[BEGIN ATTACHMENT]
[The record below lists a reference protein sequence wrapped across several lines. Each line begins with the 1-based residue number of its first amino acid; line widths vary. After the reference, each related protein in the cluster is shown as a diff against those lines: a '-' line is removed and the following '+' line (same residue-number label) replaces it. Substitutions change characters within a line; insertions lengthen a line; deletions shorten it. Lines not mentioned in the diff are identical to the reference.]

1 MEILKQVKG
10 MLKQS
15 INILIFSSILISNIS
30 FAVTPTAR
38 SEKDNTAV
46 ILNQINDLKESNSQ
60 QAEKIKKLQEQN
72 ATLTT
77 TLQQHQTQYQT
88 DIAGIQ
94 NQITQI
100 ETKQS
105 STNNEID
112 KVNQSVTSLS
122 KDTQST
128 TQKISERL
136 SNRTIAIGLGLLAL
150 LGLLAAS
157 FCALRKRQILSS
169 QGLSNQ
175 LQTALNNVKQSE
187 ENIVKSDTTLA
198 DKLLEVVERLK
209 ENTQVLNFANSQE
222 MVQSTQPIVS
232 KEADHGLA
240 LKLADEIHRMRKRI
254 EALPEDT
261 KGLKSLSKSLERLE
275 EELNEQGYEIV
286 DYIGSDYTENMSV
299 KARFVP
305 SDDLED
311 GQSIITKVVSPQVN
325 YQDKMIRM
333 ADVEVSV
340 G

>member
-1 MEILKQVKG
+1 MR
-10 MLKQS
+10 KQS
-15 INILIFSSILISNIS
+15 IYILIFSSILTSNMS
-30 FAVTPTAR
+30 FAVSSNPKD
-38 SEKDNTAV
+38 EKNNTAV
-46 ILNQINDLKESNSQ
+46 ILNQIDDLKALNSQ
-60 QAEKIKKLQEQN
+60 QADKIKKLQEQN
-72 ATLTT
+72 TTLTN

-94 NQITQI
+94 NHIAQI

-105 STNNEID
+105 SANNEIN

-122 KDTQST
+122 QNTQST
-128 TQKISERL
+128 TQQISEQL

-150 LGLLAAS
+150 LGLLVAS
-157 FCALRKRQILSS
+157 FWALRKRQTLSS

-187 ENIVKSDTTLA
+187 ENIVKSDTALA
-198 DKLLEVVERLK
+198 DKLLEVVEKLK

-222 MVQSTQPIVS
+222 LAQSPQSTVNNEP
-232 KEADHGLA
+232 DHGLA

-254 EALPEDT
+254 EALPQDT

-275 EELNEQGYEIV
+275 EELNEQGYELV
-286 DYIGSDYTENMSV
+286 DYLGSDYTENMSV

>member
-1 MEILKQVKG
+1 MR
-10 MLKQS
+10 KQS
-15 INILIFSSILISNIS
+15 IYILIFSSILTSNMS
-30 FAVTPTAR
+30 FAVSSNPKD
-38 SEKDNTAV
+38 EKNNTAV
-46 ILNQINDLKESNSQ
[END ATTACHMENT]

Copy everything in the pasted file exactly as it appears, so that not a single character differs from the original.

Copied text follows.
[The record below lists a reference protein sequence wrapped across several lines. Each line begins with the 1-based residue number of its first amino acid; line widths vary. After the reference, each related protein in the cluster is shown as a diff against those lines: a '-' line is removed and the following '+' line (same residue-number label) replaces it. Substitutions change characters within a line; insertions lengthen a line; deletions shorten it. Lines not mentioned in the diff are identical to the reference.]

1 MEILKQVKG
10 MLKQS
15 INILIFSSILISNIS
30 FAVTPTAR
38 SEKDNTAV
46 ILNQINDLKESNSQ
60 QAEKIKKLQEQN
72 ATLTT
77 TLQQHQTQYQT
88 DIAGIQ
94 NQITQI
100 ETKQS
105 STNNEID
112 KVNQSVTSLS
122 KDTQST
128 TQKISERL
136 SNRTIAIGLGLLAL
150 LGLLAAS
157 FCALRKRQILSS
169 QGLSNQ
175 LQTALNNVKQSE
187 ENIVKSDTTLA
198 DKLLEVVERLK
209 ENTQVLNFANSQE
222 MVQSTQPIVS
232 KEADHGLA
240 LKLADEIHRMRKRI
254 EALPEDT
261 KGLKSLSKSLERLE
275 EELNEQGYEIV
286 DYIGSDYTENMSV
299 KARFVP
305 SDDLED
311 GQSIITKVVSPQVN
325 YQDKMIRM
333 ADVEVSV
340 G

>member
-1 MEILKQVKG
+1 MR
-10 MLKQS
+10 KQS
-15 INILIFSSILISNIS
+15 IYILIFSSILTSNMS
-30 FAVTPTAR
+30 FAVSSNPKD
-38 SEKDNTAV
+38 EKNNTAV
-46 ILNQINDLKESNSQ
+46 ILNQIDDLKALNSQ
-60 QAEKIKKLQEQN
+60 QADKIKKLQEQN
-72 ATLTT
+72 TTLTN

-94 NQITQI
+94 NHIAQI

-105 STNNEID
+105 SANNEIN

-122 KDTQST
+122 QNTQST
-128 TQKISERL
+128 TQQISEQL

-150 LGLLAAS
+150 LGLLVAS
-157 FCALRKRQILSS
+157 FWALRKRQTLSS

-187 ENIVKSDTTLA
+187 ENIVKSDTALA
-198 DKLLEVVERLK
+198 DKLLEVVEKLK

-222 MVQSTQPIVS
+222 LAQSPQSTVNNEP
-232 KEADHGLA
+232 DHGLA

-254 EALPEDT
+254 EALPQDT

-275 EELNEQGYEIV
+275 EELNEQGYELV
-286 DYIGSDYTENMSV
+286 DYLGSDYTENMSV

>member
-1 MEILKQVKG
+1 MR
-10 MLKQS
+10 KQS
-15 INILIFSSILISNIS
+15 IYILIFSSILTSNMS
-30 FAVTPTAR
+30 FAVSSNPKD
-38 SEKDNTAV
+38 EKNNTAV
-46 ILNQINDLKESNSQ